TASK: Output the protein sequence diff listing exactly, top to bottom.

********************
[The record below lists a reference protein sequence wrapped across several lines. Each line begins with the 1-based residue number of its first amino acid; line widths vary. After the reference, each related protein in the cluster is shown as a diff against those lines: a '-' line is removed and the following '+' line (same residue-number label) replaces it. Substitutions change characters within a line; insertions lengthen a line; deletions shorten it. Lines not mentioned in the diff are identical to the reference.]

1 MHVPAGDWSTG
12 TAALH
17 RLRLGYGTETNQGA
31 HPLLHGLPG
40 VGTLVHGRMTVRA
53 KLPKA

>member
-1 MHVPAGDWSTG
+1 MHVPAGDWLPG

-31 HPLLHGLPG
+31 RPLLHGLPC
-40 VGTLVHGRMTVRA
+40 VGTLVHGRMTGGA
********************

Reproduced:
[The record below lists a reference protein sequence wrapped across several lines. Each line begins with the 1-based residue number of its first amino acid; line widths vary. After the reference, each related protein in the cluster is shown as a diff against those lines: a '-' line is removed and the following '+' line (same residue-number label) replaces it. Substitutions change characters within a line; insertions lengthen a line; deletions shorten it. Lines not mentioned in the diff are identical to the reference.]

1 MHVPAGDWSTG
12 TAALH
17 RLRLGYGTETNQGA
31 HPLLHGLPG
40 VGTLVHGRMTVRA
53 KLPKA

>member
-1 MHVPAGDWSTG
+1 MHVPAGDWLPG

-31 HPLLHGLPG
+31 RPLLHGLPC
-40 VGTLVHGRMTVRA
+40 VGTLVHGRMTGGA